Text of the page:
Superior Ave at Public Square Closing Causes Increased Safety & Security Risks, Study Concludes

Commander Harold Pretel at podium [Annie Wu / ideastream]
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Closing Superior Avenue through Public Square in downtown Cleveland has caused increased risk to RTA buses, pedestrians and cars in the area.  That's the conclusion of a safety study commissioned by the Greater Cleveland Regional Transit Authority after the Mayor's office and RTA agreed to keep the road closed following the Republican National Convention. 

A separate traffic study conducted by Parsons Brinckerhoff finds that travel time for buses around Public Square can be reduced by 72 seconds during morning rush hour and 60 seconds during afternoon peak travel time if Superior is open for buses.  It would also save RTA more than $800,000 in annual operating costs.  

The traffic study also looked at a second scenario: Superior remains closed and traffic lights at 16 intersections would be semi-actuated.  That option would reduce bus travel time by 20 seconds in the morning and 27 seconds in the evening as well as $223,000 in RTA annual operating costs.

The safety study conducted by K & J Consulting also concludes Public Square is vulnerable to terrorism whether Superior is open or closed and recommends further study by local and federal agencies.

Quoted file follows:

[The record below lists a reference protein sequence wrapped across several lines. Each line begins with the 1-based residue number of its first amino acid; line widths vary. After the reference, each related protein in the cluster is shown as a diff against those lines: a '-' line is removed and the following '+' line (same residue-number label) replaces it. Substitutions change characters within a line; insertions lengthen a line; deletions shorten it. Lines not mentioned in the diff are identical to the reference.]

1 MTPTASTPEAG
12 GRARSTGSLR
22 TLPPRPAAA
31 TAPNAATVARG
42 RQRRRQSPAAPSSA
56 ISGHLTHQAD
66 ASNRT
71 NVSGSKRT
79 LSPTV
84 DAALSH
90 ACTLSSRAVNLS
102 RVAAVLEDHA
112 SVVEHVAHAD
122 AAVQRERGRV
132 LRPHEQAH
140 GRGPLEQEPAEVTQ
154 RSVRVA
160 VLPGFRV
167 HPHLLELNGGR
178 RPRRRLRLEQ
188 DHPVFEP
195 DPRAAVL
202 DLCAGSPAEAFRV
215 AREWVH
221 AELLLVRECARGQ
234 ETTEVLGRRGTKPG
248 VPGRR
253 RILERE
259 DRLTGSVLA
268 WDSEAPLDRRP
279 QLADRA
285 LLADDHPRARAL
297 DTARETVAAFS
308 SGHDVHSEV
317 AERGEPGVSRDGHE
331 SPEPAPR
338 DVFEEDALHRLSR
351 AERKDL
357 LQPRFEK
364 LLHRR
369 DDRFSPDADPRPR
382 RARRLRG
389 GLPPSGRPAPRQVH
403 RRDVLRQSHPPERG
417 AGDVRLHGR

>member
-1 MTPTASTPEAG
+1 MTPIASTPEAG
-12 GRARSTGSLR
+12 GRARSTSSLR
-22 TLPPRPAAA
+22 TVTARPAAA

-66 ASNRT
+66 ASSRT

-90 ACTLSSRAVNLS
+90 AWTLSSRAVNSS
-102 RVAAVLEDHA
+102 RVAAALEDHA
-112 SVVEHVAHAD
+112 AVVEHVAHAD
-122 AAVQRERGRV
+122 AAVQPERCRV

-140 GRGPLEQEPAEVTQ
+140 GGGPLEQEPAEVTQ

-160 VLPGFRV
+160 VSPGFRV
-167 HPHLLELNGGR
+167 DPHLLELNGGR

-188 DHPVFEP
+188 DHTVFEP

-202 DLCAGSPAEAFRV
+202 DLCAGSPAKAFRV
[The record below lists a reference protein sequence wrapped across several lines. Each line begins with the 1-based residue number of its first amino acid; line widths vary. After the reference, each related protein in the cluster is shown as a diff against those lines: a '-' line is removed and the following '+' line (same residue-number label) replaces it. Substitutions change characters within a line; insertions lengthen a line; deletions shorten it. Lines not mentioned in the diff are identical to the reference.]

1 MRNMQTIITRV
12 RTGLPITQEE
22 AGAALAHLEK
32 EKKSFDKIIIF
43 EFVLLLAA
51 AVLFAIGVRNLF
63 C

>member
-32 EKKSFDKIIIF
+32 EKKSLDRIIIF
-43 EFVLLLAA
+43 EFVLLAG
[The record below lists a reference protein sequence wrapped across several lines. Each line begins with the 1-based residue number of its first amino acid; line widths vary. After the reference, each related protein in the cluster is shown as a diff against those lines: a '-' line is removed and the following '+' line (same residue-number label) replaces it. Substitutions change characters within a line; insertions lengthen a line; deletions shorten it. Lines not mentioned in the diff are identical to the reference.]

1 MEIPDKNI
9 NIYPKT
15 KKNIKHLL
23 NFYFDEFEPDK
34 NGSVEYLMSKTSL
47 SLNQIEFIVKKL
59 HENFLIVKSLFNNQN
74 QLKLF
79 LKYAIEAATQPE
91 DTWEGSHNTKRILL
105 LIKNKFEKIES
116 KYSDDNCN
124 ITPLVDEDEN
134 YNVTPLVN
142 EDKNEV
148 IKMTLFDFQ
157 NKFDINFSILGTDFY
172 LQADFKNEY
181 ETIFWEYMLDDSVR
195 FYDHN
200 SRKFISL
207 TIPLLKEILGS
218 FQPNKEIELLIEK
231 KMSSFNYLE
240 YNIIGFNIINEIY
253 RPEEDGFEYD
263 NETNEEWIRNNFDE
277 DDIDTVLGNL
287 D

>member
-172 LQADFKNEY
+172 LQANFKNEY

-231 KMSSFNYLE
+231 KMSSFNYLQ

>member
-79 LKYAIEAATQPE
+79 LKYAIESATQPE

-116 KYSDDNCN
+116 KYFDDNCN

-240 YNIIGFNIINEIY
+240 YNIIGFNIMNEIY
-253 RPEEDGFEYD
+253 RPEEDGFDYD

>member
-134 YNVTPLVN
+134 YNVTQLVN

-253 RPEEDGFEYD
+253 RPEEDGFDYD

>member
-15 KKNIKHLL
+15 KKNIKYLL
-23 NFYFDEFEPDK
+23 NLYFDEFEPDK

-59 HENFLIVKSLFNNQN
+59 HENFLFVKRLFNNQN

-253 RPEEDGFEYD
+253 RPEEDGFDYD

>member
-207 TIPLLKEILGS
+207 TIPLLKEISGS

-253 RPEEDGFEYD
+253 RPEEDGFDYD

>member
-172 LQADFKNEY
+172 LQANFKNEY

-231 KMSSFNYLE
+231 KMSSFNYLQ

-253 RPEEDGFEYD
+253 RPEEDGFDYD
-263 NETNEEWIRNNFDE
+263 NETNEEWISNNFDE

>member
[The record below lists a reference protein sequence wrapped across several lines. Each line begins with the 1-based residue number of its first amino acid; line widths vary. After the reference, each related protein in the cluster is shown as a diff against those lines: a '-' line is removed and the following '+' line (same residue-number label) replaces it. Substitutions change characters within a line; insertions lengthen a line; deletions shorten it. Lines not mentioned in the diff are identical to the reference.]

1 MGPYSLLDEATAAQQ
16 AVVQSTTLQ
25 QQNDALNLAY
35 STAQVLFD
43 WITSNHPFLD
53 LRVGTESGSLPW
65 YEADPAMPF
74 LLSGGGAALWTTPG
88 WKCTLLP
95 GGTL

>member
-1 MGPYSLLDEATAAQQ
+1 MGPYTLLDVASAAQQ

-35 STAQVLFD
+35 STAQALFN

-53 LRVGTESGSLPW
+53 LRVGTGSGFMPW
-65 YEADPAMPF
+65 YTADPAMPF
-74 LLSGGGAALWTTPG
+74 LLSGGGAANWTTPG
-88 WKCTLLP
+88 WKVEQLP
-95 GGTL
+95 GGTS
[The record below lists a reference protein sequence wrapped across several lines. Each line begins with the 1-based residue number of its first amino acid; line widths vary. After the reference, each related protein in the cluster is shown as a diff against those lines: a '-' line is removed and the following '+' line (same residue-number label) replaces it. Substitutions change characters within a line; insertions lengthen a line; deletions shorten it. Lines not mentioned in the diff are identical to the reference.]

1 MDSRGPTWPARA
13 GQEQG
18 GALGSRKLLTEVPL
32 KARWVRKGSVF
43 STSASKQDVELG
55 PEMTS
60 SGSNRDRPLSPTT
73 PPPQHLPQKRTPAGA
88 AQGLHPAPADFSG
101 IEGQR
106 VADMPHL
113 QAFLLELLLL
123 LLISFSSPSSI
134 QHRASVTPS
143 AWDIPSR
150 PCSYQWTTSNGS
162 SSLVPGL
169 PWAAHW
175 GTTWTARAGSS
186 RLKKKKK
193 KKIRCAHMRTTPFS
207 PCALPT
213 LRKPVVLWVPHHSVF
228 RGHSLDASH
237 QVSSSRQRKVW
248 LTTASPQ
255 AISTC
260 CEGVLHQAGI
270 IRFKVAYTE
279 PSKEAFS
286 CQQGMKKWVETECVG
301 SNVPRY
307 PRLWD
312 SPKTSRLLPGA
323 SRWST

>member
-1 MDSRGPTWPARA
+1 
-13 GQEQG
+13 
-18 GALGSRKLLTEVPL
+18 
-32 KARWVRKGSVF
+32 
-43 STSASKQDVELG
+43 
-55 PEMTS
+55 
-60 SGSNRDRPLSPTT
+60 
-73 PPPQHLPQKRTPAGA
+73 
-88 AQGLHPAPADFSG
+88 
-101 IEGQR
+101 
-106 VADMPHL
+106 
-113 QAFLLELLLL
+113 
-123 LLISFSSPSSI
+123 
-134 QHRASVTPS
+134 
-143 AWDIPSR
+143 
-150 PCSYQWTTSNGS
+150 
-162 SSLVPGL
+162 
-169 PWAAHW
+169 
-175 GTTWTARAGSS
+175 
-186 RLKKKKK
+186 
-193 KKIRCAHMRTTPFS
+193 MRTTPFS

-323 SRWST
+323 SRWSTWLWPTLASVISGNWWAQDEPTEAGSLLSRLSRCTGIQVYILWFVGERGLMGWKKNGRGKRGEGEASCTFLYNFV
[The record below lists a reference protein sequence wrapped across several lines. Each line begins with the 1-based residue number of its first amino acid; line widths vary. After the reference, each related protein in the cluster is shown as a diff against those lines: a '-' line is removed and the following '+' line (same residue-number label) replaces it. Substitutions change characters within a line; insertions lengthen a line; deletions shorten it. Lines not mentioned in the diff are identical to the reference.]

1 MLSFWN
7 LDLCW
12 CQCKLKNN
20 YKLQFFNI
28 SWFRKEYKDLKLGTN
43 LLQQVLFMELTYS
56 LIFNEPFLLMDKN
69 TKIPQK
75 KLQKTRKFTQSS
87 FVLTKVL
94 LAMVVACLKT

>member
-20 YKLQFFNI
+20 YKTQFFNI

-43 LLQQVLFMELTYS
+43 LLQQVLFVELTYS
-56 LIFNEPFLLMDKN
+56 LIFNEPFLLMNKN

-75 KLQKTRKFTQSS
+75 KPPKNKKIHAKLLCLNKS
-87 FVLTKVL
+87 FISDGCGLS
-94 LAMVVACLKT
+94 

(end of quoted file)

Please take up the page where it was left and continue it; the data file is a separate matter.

"I think the one major point that’s important was if there was a major event around Public Square like the tree lighting, like the Fourth of July – the plan always was that it would be at that point in time closed to RTA buses and secured on the perimeters," says RTA General Manager Joe Calabrese.

RTA provided a summary of conclusions from each study.  Cleveland city officials say they have yet to receive the full safety study, and they are not convinced the city's security and mitigation concerns have been adequately addressed. 

Commander Harold Pretel is Cleveland’s in-house homeland security expert.  He’s scheduled to meet with RTA and the study consultants on Wednesday afternoon.

"It would be irresponsible to move forward and just open the Square without addressing any of those potential threats and our vulnerability and without discussing any mitigation strategies," says Pretel.

RTA could owe the federal government $12 million dollars for violating the terms of a transit grant if Superior Avenue is not re-opened by February 21st.

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